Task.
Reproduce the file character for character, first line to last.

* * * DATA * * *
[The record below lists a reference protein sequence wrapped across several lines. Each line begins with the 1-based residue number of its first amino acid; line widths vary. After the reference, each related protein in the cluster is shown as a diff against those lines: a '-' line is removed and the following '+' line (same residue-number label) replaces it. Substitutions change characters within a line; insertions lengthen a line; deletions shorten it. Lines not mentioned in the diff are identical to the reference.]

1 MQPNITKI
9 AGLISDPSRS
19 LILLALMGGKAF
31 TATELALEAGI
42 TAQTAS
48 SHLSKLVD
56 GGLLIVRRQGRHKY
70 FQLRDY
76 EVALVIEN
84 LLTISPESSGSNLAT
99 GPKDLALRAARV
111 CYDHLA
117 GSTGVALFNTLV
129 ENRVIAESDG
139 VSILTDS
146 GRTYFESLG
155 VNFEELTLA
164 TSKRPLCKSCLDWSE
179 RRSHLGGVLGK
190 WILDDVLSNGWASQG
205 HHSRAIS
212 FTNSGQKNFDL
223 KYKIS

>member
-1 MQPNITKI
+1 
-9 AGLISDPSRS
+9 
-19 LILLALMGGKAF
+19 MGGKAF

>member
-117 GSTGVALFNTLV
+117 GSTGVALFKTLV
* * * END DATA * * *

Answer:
[The record below lists a reference protein sequence wrapped across several lines. Each line begins with the 1-based residue number of its first amino acid; line widths vary. After the reference, each related protein in the cluster is shown as a diff against those lines: a '-' line is removed and the following '+' line (same residue-number label) replaces it. Substitutions change characters within a line; insertions lengthen a line; deletions shorten it. Lines not mentioned in the diff are identical to the reference.]

1 MQPNITKI
9 AGLISDPSRS
19 LILLALMGGKAF
31 TATELALEAGI
42 TAQTAS
48 SHLSKLVD
56 GGLLIVRRQGRHKY
70 FQLRDY
76 EVALVIEN
84 LLTISPESSGSNLAT
99 GPKDLALRAARV
111 CYDHLA
117 GSTGVALFNTLV
129 ENRVIAESDG
139 VSILTDS
146 GRTYFESLG
155 VNFEELTLA
164 TSKRPLCKSCLDWSE
179 RRSHLGGVLGK
190 WILDDVLSNGWASQG
205 HHSRAIS
212 FTNSGQKNFDL
223 KYKIS

>member
-1 MQPNITKI
+1 
-9 AGLISDPSRS
+9 
-19 LILLALMGGKAF
+19 MGGKAF

>member
-117 GSTGVALFNTLV
+117 GSTGVALFKTLV